Conscience Clause

  • Added late in the budget process, this statute allows any medical practitioner, health care institution, or health care payer to “decline to perform, participate in, or pay for any health care service which violates the practitioner's, institution's, or payer's conscience as informed by the moral, ethical, or religious beliefs or principles held by the practitioner, institution, or payer." 

Hospital Licensure

  • Ohio will now require hospitals to be licensed. Once the Ohio Department of Health develops corresponding rules, Ohio hospitals will have three years to comply and become licensed. For more information on hospital licensure, see this BMD Client Alert by Member Vicki Ferrise along with Jacob Davis.

In addition to all of the items above included in the FY 22-23 budget, Governor DeWine also issued several line-item vetoes immediately prior to signing the bill. Most important to the healthcare area, DeWine vetoed provisions that would have required Medicaid to revise its procurement process and would have likely delayed the implementation of the new Medicaid Managed Care structure.

These are just a handful of the many, many provisions included in the Ohio budget for the next two years. If you have any questions about how these changes may affect your healthcare practice or business, please reach out to Ashley Watson at abwatson@bmdllc.com or any BMD healthcare attorney.

El Contrato Escrito: La Herramienta Predilecta

No existe mejor herramienta a una disputa contractual que un documento firmado por las partes en el cual se expongan las obligaciones y acuerdos entre éstas.

New State Budget Institutes Licensure Requirement for Ohio’s Hospitals

On July 1, 2021, Governor Mike DeWine signed Ohio’s final budget codified at Ohio Revised Code 3722.01 et seq., which includes a new licensing requirement for Ohio’s hospitals. For years, Ohio was the only state in the country that did not license its hospitals. This approach will now be replaced with new, detailed requirements that will require careful review and compliance. Here are some of the highlights concerning these new changes:

Interim Final Rule for Surprise Billing

In an effort to implement the new bipartisan No Surprises Act, on July 1, 2021, the Department of Health and Human Services (HHS), along with the Departments of Labor and Treasury, issued an interim final rule to safeguard patients against unforeseen medical bills arising from out-of-network care.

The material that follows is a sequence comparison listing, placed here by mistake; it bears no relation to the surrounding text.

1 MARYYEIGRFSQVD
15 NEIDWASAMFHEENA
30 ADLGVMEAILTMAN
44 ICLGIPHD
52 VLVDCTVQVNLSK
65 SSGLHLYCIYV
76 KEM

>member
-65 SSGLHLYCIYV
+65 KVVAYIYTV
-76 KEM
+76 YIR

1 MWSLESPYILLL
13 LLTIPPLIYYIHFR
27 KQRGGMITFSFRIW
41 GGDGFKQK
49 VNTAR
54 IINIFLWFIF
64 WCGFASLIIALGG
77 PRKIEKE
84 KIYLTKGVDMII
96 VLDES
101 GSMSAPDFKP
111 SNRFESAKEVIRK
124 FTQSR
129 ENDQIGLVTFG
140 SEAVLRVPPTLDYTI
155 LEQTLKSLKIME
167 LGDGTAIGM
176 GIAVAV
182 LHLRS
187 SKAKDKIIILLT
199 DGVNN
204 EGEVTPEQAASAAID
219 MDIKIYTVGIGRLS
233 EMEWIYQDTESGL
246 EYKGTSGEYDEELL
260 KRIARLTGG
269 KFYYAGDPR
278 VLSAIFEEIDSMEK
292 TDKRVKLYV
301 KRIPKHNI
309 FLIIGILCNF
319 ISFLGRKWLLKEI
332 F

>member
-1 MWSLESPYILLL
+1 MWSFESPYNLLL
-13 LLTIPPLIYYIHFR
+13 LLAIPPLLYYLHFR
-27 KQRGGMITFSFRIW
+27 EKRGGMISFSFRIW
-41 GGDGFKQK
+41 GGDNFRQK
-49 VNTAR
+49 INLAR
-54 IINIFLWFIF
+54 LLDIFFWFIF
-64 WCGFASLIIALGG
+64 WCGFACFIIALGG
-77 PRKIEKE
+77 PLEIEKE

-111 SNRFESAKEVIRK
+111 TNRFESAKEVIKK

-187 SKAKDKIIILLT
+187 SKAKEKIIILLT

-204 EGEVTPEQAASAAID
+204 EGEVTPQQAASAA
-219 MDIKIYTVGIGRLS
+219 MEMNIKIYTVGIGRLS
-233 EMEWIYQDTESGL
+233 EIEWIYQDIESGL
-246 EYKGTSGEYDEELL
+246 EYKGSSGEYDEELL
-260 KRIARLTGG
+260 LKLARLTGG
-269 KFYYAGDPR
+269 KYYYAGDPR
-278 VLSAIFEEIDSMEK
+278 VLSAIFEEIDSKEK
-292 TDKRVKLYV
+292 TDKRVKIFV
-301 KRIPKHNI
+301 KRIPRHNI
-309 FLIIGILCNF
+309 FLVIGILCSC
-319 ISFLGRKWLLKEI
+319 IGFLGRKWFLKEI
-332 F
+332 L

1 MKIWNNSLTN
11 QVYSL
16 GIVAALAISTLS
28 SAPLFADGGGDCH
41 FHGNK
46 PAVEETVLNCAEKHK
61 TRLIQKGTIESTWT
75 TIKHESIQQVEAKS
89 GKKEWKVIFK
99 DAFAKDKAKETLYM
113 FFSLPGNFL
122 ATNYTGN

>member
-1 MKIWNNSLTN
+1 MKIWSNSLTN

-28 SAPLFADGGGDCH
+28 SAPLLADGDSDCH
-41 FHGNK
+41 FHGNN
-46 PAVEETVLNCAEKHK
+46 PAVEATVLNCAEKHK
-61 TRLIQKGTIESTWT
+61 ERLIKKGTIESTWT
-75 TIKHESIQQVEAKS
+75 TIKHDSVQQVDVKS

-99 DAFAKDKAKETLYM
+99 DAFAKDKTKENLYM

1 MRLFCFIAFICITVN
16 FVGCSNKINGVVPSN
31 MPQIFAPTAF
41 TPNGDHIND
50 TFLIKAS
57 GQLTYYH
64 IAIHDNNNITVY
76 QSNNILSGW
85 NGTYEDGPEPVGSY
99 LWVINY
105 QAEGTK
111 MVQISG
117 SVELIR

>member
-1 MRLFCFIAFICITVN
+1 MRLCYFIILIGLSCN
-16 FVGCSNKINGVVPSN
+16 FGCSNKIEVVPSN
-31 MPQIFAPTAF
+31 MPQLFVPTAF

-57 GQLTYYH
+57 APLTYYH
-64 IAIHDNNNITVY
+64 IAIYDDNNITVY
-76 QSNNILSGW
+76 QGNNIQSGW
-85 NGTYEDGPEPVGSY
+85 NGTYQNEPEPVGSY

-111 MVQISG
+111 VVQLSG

President Biden Seeks to Limit Non-Compete Agreements

Today, President Biden announced he would issue an Executive Order that calls on the Federal Trade Commission (FTC) to adopt rules to curtail worker non-compete agreements. Interestingly, a week ago, the FTC approved changes to its Rules of Practice to modernize and expedite the way it issues Trade Regulation Rules. If you have followed our alerts, we predicted the elimination of non-competes would probably happen. In 2016, then-Vice President Biden was a vocal opponent against non-compete agreements. He led the Obama administration’s initiative seeking to limit or eliminate non-compete agreements. In his presidential campaign, Biden promised to “work with Congress to eliminate all non-compete agreements, except the very few that are absolutely necessary to protect a narrowly defined category of trade secrets . . ..”

New NIL Opportunities for Student-Athletes Require Diligent Review

On June 28, 2021, Governor Mike DeWine signed Executive Order 2021-10D, “Establishing the Duties of Colleges and Universities as to Name, Image, and Likeness Compensation of Student-Athletes.” The Executive Order was motivated by the passage of similar name, image, and likeness (“NIL”) regulations in seventeen (17) other states; Ohio followed suit to avoid a significant competitive disadvantage in attracting student-athletes to the state.